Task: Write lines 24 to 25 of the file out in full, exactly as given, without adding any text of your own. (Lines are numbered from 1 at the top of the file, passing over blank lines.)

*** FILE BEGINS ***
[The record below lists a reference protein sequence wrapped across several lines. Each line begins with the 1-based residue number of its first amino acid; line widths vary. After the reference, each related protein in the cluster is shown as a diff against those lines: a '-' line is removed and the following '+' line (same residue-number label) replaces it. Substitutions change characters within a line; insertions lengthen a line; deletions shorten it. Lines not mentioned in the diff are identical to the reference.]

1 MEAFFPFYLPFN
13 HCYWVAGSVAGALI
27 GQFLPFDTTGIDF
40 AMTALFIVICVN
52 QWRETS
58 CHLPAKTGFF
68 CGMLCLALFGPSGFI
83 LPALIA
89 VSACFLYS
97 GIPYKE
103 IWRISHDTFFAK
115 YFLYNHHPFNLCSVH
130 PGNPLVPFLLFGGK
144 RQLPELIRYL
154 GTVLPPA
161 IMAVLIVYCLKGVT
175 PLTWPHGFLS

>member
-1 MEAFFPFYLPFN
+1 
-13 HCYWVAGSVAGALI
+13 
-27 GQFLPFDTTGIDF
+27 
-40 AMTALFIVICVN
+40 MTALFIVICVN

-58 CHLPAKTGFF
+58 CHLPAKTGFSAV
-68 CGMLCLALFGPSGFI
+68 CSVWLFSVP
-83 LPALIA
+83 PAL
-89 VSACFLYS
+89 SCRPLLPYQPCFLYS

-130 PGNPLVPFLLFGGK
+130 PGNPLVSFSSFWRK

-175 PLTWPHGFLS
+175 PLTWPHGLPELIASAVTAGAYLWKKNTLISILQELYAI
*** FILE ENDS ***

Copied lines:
-27 GQFLPFDTTGIDF
+27 